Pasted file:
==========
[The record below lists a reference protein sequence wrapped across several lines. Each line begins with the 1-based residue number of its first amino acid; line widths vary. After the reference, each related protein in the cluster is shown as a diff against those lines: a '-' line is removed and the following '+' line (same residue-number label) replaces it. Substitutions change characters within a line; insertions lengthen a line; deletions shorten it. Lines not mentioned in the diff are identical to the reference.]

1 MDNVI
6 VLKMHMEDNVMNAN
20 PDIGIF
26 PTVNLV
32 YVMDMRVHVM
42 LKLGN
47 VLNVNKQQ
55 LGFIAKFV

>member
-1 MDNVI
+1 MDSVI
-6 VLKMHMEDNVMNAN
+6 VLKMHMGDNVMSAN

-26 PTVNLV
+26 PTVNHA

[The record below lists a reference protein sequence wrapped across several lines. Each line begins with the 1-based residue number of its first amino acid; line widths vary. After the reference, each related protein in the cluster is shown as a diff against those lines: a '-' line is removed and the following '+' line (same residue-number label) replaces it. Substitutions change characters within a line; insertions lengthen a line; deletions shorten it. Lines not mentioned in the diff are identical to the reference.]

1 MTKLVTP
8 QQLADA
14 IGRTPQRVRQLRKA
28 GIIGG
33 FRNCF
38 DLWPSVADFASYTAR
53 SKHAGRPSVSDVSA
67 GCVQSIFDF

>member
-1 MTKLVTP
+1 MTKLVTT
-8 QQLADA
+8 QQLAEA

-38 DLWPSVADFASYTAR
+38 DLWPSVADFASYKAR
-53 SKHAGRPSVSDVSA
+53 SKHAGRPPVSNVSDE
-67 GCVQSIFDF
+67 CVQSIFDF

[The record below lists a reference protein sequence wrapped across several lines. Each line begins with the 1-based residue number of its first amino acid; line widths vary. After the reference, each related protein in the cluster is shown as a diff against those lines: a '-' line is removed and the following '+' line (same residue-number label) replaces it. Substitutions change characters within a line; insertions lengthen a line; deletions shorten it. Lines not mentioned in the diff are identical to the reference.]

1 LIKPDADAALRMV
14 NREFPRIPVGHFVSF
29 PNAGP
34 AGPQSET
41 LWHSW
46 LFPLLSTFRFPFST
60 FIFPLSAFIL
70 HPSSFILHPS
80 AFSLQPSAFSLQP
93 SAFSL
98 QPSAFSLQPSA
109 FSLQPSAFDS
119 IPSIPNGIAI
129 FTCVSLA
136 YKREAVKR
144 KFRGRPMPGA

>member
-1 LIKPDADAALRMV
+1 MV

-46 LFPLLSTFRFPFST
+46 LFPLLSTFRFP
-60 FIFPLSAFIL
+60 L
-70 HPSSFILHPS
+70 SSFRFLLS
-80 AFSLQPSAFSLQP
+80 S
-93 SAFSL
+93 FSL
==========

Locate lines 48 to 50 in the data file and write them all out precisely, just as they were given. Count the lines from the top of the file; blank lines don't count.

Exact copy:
98 QPSAFSLQPSA
109 FSLQPSAFDS
119 IPSIPNGIAI